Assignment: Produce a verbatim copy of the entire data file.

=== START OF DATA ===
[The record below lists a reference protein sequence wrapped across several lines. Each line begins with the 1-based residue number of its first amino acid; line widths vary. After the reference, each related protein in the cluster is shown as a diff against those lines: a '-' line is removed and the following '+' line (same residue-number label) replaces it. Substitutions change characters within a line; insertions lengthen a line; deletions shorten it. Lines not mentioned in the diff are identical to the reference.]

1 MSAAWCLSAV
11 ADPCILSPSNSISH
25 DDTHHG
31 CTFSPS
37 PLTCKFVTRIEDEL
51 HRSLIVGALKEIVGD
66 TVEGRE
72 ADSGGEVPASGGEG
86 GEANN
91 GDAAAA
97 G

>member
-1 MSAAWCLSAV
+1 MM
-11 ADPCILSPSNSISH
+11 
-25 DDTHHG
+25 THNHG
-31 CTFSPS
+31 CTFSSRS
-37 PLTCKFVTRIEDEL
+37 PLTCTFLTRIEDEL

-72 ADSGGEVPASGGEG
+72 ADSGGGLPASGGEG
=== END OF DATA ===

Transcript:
[The record below lists a reference protein sequence wrapped across several lines. Each line begins with the 1-based residue number of its first amino acid; line widths vary. After the reference, each related protein in the cluster is shown as a diff against those lines: a '-' line is removed and the following '+' line (same residue-number label) replaces it. Substitutions change characters within a line; insertions lengthen a line; deletions shorten it. Lines not mentioned in the diff are identical to the reference.]

1 MSAAWCLSAV
11 ADPCILSPSNSISH
25 DDTHHG
31 CTFSPS
37 PLTCKFVTRIEDEL
51 HRSLIVGALKEIVGD
66 TVEGRE
72 ADSGGEVPASGGEG
86 GEANN
91 GDAAAA
97 G

>member
-1 MSAAWCLSAV
+1 MM
-11 ADPCILSPSNSISH
+11 
-25 DDTHHG
+25 THNHG
-31 CTFSPS
+31 CTFSSRS
-37 PLTCKFVTRIEDEL
+37 PLTCTFLTRIEDEL

-72 ADSGGEVPASGGEG
+72 ADSGGGLPASGGEG